Roger Cornelson
13984 Country Club Drive
Kingston, Oklahoma 73439
Office: 580-208-1791
Cell: 405-410-6343

We gladly accept:


March 2014

The 11, 17 and 24 Gallon Oval
Tanks now come with a
Solid Lid, Blue Interior
and Removable Aeration
and Filtration System
click here for more info

Starter Kit
Interested in purchasing
a new baittank. Be sure to
check out our starter kit.
click here for more info

Bait Tank Quick Start

Terms | Tank Preparation | Electrical Setup | Filter Setup


The Grayline Oval Bait Tank you have purchased is a result of years of working with a variety of forage fish both in fresh and saltwater. We have seen a need for a "better system" and believe through many hours of design and redesign, The Grayline Tank Series, both the oval and round series, is one of the most efficient systems available anywhere today. The following directions and suggestions will aid you in keeping your bait alive and healthy for many enjoyable hours of fishing.


  • After washing the charcoal bag place on top of the large hole.
  • Put the 1" black foam pad on top of charcoal
  • Precut the supplied blue white filter material into rectangular pieces slightly larger than the black foam pad. Place all but 3 of these in a plastick storage bag for later use.
  • Prewet the blue white filter material prior to placing it in the filter box. (makes it easier)
  • Place the 3 layers of the blue white filter material blue side up, on top of the black foam pad.
  • During use, when the top layer of the blue white filter material becomes clogged with scales, start at one corner and "jelly roll" the soiled layer up and when you have time wash it out and have it ready before the next layer gets saturated with scales. The next layer will instantly be filtering any secondary debris.
  • NOTE: Should the black foam pad become clogged, shut off the pump momentarily, allow any water above the pad to drain down, then remove the charcoal, pad then rinse it in the lake. Reinstall the charcoal bag, black foam pad, then the blue white filter sheets, blues side up and restart the pump.
    You can reuse the blue white filter material. This material can be purchased from aquarium stores or directly from us.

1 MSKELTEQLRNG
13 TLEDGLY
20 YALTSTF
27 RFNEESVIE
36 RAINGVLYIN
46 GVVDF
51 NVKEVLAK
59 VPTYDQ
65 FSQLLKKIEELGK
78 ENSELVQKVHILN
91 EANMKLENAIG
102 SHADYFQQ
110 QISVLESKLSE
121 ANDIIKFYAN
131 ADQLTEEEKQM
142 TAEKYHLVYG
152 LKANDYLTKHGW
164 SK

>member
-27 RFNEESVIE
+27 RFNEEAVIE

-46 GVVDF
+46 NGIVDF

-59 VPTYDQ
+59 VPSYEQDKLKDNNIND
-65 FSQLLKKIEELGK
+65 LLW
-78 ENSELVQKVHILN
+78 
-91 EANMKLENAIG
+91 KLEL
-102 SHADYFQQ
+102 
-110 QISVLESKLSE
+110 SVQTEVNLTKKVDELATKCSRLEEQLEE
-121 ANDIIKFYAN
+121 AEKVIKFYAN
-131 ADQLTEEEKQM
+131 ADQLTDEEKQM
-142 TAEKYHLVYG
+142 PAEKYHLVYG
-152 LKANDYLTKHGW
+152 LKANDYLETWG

Fill the tank to the proper level, which is just to the bottom of the filter box. There is a line on the filter box to indicate the proper level. Over filling will flood the filter box and slow the filtering process. If city water is used, be sure to include a de-chlorinating chemical. Sure-Life Dechlor (LCR) is added at one cap per 10 gallons. Be sure to use non-iodized salt which can be obtained at any grocery store.

  • Add the Sure-Life product that supports the specific bait you are retaining per the manufacturer suggestions. When your choice of bait is freshwater shad, non iodized salt should be used one cup per 10 gallons.
  • Foam formed on the surface of the water in a tank can rob the water of extra oxygen it could contain. Foam can be removed by adding Sure-Life Foam-Off one drop at a time. Wait a few seconds after adding 3 or 4 drops if all foam is not gone add a few more drops.


  • Baits should be shaken from the cast net straight into a transfer vessel containing water where culling must be done to eliminate loose scales and unwanted baits. When culling, use a small net instead of your hands to place choice bait into the tank.
  • After you have all the bait you need, pour the contents of the transfer vessel back into the lake and return any unneeded baits to the lake.


  • When adding bait to a tank, always try to keep count. Never over populate your tank with a bushel baset catch dropped directly into the tank. This results in a congested tank and over-contaminated water. Bait usually die quickly because contaminates (scales and debris) enter the bait's mouth while breathing and cross over and lodge on the gills, preventing the bait from receiving the air needed. Never keep small bait fish that you don't intend to use because they steal oxygen needed by more desirable baits.
  • Keep in mind that the larger the bait, the small the numbers that can be kept. The 30 gallon tank will keep approximately 30-36 6" baits and 48-60 4" baits. The larger 50 gallon tank will hold bait in the same proportions.
  • The oval insulated tank is constructed to hold water temperatures down in hot summer months, preferably 70-80 degrees. This will not give the bait thermal shock like taking it from 80-90 degree water and dropping it into 70 degree water. Rapid changes in the temperature can cause shock. A simple thermometer can be used to accurately monitor the water temperature. A good method of reducing the water termperature is to use water frozen in a half-gallon milk type container which can be reused. If using drink containers be sure to have re-sealable tops. Another trick here to put some salt in the container prior to freezing which will cause the ice to freeze somewhat cooler.


  • After releasing all unused baits from the tank back into the lake, remove the plug from the back of the tank and allow the water to drain into the lake. If you are using a separate pump to drain the tank, insert it into the tank and drain the water over the side of the boat.

If you have any questions, please feel free to call or contact us anytime.
George (Sunshine) Lening
580-920-2085 - office
580-380-1187 - cell